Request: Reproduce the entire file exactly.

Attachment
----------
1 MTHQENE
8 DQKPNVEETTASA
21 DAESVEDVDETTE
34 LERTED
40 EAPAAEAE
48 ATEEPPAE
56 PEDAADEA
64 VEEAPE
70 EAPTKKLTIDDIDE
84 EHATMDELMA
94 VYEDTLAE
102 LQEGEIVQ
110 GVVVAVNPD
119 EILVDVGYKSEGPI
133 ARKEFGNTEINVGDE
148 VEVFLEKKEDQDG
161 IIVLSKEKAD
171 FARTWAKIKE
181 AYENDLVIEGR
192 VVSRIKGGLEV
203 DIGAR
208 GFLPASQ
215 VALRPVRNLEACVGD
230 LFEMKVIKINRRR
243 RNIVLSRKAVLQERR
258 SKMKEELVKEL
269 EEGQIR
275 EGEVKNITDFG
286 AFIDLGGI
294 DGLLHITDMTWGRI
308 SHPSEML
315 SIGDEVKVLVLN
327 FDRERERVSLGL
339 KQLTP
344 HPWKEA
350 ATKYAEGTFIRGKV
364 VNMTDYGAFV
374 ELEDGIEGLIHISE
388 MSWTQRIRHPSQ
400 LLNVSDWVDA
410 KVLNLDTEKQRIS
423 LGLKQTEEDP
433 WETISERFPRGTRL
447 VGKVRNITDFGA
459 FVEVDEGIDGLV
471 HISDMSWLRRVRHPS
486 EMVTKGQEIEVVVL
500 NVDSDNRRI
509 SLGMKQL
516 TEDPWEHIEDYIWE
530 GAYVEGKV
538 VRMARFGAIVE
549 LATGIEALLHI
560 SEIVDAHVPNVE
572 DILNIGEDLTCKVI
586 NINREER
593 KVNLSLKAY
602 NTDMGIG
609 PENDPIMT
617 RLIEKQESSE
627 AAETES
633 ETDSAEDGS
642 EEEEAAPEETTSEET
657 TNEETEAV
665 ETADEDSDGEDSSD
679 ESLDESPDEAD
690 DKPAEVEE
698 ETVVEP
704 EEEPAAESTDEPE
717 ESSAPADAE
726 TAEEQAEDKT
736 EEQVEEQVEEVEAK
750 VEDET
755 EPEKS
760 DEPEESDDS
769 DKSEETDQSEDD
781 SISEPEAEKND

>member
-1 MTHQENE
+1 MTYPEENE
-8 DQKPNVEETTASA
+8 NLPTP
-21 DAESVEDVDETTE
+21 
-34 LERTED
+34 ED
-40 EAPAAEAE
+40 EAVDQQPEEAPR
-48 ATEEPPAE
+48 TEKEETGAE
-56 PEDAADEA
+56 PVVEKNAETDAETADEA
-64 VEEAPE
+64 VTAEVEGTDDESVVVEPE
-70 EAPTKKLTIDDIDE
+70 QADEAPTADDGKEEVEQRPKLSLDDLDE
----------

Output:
1 MTHQENE
8 DQKPNVEETTASA
21 DAESVEDVDETTE
34 LERTED
40 EAPAAEAE
48 ATEEPPAE
56 PEDAADEA
64 VEEAPE
70 EAPTKKLTIDDIDE
84 EHATMDELMA
94 VYEDTLAE
102 LQEGEIVQ
110 GVVVAVNPD
119 EILVDVGYKSEGPI
133 ARKEFGNTEINVGDE
148 VEVFLEKKEDQDG
161 IIVLSKEKAD
171 FARTWAKIKE
181 AYENDLVIEGR
192 VVSRIKGGLEV
203 DIGAR
208 GFLPASQ
215 VALRPVRNLEACVGD
230 LFEMKVIKINRRR
243 RNIVLSRKAVLQERR
258 SKMKEELVKEL
269 EEGQIR
275 EGEVKNITDFG
286 AFIDLGGI
294 DGLLHITDMTWGRI
308 SHPSEML
315 SIGDEVKVLVLN
327 FDRERERVSLGL
339 KQLTP
344 HPWKEA
350 ATKYAEGTFIRGKV
364 VNMTDYGAFV
374 ELEDGIEGLIHISE
388 MSWTQRIRHPSQ
400 LLNVSDWVDA
410 KVLNLDTEKQRIS
423 LGLKQTEEDP
433 WETISERFPRGTRL
447 VGKVRNITDFGA
459 FVEVDEGIDGLV
471 HISDMSWLRRVRHPS
486 EMVTKGQEIEVVVL
500 NVDSDNRRI
509 SLGMKQL
516 TEDPWEHIEDYIWE
530 GAYVEGKV
538 VRMARFGAIVE
549 LATGIEALLHI
560 SEIVDAHVPNVE
572 DILNIGEDLTCKVI
586 NINREER
593 KVNLSLKAY
602 NTDMGIG
609 PENDPIMT
617 RLIEKQESSE
627 AAETES
633 ETDSAEDGS
642 EEEEAAPEETTSEET
657 TNEETEAV
665 ETADEDSDGEDSSD
679 ESLDESPDEAD
690 DKPAEVEE
698 ETVVEP
704 EEEPAAESTDEPE
717 ESSAPADAE
726 TAEEQAEDKT
736 EEQVEEQVEEVEAK
750 VEDET
755 EPEKS
760 DEPEESDDS
769 DKSEETDQSEDD
781 SISEPEAEKND

>member
-1 MTHQENE
+1 MTYPEENE
-8 DQKPNVEETTASA
+8 NLPTP
-21 DAESVEDVDETTE
+21 
-34 LERTED
+34 ED
-40 EAPAAEAE
+40 EAVDQQPEEAPR
-48 ATEEPPAE
+48 TEKEETGAE
-56 PEDAADEA
+56 PVVEKNAETDAETADEA
-64 VEEAPE
+64 VTAEVEGTDDESVVVEPE
-70 EAPTKKLTIDDIDE
+70 QADEAPTADDGKEEVEQRPKLSLDDLDE